INTEGRATED CIRCUITS WITH EMBEDDED MEMORY STRUCTURES AND METHODS FOR FABRICATING THE SAME

Integrated circuits with embedded memory structures, and methods for fabricating integrated circuits are provided. An exemplary method for fabricating an integrated circuit includes forming from a first metallization layer a first lower conductive interconnect in a first region of a dielectric layer and a second lower conductive interconnect in a second region of the dielectric layer. The method includes forming a memory structure in the first region. Further, the method includes depositing an interlayer dielectric over the first region and over the second region. Also, the method includes forming from a second metallization layer a first upper conductive interconnect over the interlayer dielectric, wherein the first upper conductive interconnect is coupled to the memory structure.

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Description
TECHNICAL FIELD

The technical field generally relates to sophisticated semiconductor devices and the manufacturing of such devices, and, more specifically, to integrated circuits with memory structures embedded in metallization layers.

BACKGROUND

As the density of memory devices in integrated circuits increases, integration of such devices in back end of line (BEOL) processing becomes difficult. For example, placement of memory devices within the metallization layers is challenging.

For magnetoresistive random access memory (MRAM) technology, memory structures such as magnetic tunnel junction (MTJ) stacks may require greater heights than those of the metallization vertical interconnect access (vias) in existing processing. As a result, simple substitution of MTJ stacks at the locations of metallization vias is impractical. Therefore, more complicated arrangements may be utilized to form MTJ stacks during BEOL processing.

Accordingly, it is desirable to provide improved integrated circuits with embedded memory structures, and improved methods for fabricating such structures. It is further desirable to provide a memory structure with improved performance. It is also desirable to provide methods for fabricating integrated circuits with high density memory structures that are less expensive and less time consuming than current methods. Furthermore, other desirable features and characteristics will become apparent from the subsequent detailed description and the appended claims, taken in conjunction with the accompanying drawings and this background.

BRIEF SUMMARY

Integrated circuits with embedded memory structures, and methods for fabricating integrated circuits are provided. An exemplary method for fabricating an integrated circuit includes forming from a first metallization layer a first lower conductive interconnect in a first region of a dielectric layer and a second lower conductive interconnect in a second region of the dielectric layer. The method includes forming a memory structure in the first region. Further, the method includes depositing an interlayer dielectric over the first region and over the second region. Also, the method includes forming from a second metallization layer a first upper conductive interconnect over the interlayer dielectric, wherein the first upper conductive interconnect is coupled to the memory structure.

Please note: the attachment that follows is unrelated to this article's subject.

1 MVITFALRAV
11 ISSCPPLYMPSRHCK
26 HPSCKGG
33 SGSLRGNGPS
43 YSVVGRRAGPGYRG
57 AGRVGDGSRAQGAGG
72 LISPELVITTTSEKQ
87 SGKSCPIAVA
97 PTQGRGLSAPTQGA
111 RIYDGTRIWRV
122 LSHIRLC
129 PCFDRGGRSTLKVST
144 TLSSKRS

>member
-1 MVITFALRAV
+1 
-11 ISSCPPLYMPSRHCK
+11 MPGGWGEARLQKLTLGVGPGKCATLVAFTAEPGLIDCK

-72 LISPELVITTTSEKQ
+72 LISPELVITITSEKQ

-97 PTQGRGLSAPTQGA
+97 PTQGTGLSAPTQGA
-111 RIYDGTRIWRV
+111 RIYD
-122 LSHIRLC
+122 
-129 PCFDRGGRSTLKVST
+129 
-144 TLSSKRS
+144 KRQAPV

In another embodiment, a method for fabricating an integrated circuit includes forming a lower conductive interconnect in a dielectric layer; depositing a bottom electrode layer over the lower conductive interconnect and the dielectric layer; depositing magnetic tunnel junction (MTJ) layers over the bottom electrode layer; depositing a top electrode layer over the MTJ layers; and etching the top electrode layer, the MTJ layers, the bottom electrode layer, and an upper portion of the dielectric layer to form an MTJ structure, a dielectric pillar, and a trench, wherein the dielectric pillar is surrounded by the trench, and wherein the MTJ structures is disposed directly over the dielectric pillar.

In another embodiment, an integrated circuit is provided and includes a first lower conductive interconnect and second lower conductive interconnect formed a common first metallization layer. Further, the integrated circuit includes a bottom electrode in direct physical contact with the first lower conductive interconnect, a magnetic tunnel junction (MTJ) structure over and in direct physical contact with the bottom electrode, and a top electrode in direct physical contact with the MTJ structure. The integrated circuit also includes a conductive via in direct physical contact with the second lower conductive interconnect. The integrated circuit further includes a first upper conductive interconnect and second upper conductive interconnect formed a common second metallization layer, wherein the first upper conductive interconnect is in direct physical contact with the top electrode, and wherein the second upper conductive interconnect is in direct physical contact with the conductive via.